Five times Edmund Bertram drove you crazy
Ever read a book and wanted to shake some sense into a character? “Mansfield Park’s” Edmund might just be one of those characters. For someone so earnest, he really can be blind. Let’s take a look at his most arrrrrrgh-inducing moments:
Lending Mary Fanny’s horse
When they parted at night Edmund asked Fanny whether she meant to ride the next day. “No, I do not know—not if you want the mare,” was her answer. “I do not want her at all for myself,” said he; “but whenever you are next inclined to stay at home, I think Miss Crawford would be glad to have her a longer time—for a whole morning, in short.”
Yes, it was sweet that he gets a horse for Fanny’s use so she can exercise regularly. And when he asks Fanny if Mary could borrow it (even though it’s technically his mare), he makes sure to get it back in good time. But the second time, he and Mary leave Fanny waiting. And then he asks Fanny to let Mary ride the horse a third time and of course what can Fanny do but say yes? Booooooooo.
Joining “Lover’s Vows”
“There is but one thing to be done, Fanny. I must take Anhalt myself. I am well aware that nothing else will quiet Tom.”
Sure, he is against the play at the start, but once Mary joins the cast and a neighbor is suggested to play her love interest, suddenly Edmund shows little hesitation in stepping into the role. For the good of the family, of course. Way to be a team player, Edmund.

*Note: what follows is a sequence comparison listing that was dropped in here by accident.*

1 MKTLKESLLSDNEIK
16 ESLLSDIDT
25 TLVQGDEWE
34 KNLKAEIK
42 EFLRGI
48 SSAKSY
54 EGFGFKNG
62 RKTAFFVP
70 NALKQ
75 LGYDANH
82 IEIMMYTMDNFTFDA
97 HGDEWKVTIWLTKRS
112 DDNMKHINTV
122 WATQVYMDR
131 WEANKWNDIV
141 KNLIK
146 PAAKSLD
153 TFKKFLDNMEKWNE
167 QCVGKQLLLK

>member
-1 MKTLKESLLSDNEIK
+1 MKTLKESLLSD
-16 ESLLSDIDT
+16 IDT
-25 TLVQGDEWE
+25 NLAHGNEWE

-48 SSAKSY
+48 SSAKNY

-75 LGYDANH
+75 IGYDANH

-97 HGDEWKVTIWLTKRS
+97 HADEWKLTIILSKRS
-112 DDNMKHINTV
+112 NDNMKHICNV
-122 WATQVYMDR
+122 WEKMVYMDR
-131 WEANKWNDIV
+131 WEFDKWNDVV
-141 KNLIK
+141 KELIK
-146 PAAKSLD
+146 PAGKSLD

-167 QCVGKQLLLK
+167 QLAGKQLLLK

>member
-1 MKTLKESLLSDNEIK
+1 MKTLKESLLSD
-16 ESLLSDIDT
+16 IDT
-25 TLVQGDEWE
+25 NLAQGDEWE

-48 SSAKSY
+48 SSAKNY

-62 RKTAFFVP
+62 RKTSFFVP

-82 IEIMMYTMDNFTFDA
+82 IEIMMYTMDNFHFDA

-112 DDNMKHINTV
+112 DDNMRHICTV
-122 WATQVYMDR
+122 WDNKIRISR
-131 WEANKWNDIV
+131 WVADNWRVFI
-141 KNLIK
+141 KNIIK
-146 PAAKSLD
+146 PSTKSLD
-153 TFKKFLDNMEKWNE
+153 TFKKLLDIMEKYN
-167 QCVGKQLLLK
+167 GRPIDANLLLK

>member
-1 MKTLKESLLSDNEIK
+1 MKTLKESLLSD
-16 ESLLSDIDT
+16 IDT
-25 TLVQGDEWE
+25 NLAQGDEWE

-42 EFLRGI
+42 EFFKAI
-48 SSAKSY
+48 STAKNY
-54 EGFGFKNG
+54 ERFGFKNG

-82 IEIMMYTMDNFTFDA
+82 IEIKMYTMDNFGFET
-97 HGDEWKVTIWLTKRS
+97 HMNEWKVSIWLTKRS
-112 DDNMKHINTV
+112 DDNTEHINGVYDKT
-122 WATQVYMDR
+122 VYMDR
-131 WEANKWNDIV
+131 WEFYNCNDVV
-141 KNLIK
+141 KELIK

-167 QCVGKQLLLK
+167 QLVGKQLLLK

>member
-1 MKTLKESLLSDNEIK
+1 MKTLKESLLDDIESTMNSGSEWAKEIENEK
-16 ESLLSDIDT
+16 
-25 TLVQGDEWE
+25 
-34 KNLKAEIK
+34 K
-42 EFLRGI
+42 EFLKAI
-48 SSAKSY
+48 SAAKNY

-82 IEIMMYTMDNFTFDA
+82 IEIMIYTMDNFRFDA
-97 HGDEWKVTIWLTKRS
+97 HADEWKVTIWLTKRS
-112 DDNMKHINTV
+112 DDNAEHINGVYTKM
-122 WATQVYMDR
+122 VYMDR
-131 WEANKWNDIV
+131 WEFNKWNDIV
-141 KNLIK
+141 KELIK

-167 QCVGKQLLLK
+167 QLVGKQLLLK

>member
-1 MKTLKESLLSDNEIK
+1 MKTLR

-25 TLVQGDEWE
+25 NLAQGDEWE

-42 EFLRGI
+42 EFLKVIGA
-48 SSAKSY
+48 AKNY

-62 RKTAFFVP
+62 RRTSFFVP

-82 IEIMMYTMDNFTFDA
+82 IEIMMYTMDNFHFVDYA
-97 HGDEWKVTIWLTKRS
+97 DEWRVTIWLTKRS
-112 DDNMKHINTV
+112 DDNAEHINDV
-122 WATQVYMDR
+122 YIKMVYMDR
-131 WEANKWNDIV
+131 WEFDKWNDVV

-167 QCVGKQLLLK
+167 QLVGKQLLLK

Scaring Fanny for one quick second
“I come from Dr. Grant’s,” said Edmund presently. “You may guess my errand there, Fanny.” And he looked so conscious, that Fanny could think but of one errand, which turned her too sick for speech. “I wished to engage Miss Crawford for the two first dances,” was the explanation that followed, and brought Fanny to life again, enabling her, as she found she was expected to speak, to utter something like an inquiry as to the result.
Well of course, she’d be sick — Edmund sounds like he’d just gone to propose marriage. Don’t scare a girl like that, Edmund!
Talking about his two dearest objects
“I would not have the shadow of a coolness arise,” he repeated, his voice sinking a little, “between the two dearest objects I have on earth.” He was gone as he spoke; and Fanny remained to tranquillise herself as she could. She was one of his two dearest—that must support her. But the other: the first! She had never heard him speak so openly before.”
Poor Fanny — learning she is pretty much second in his affections and his wanting her to be happy about it.
He’s surprised Fanny won’t marry Henry
“Let him succeed at last, Fanny, let him succeed at last. … He will make you happy, Fanny; I know he will make you happy; but you will make him everything.”
Cue the reader saying: No, dummy, she doesn’t want to marry him, she wants to marry you!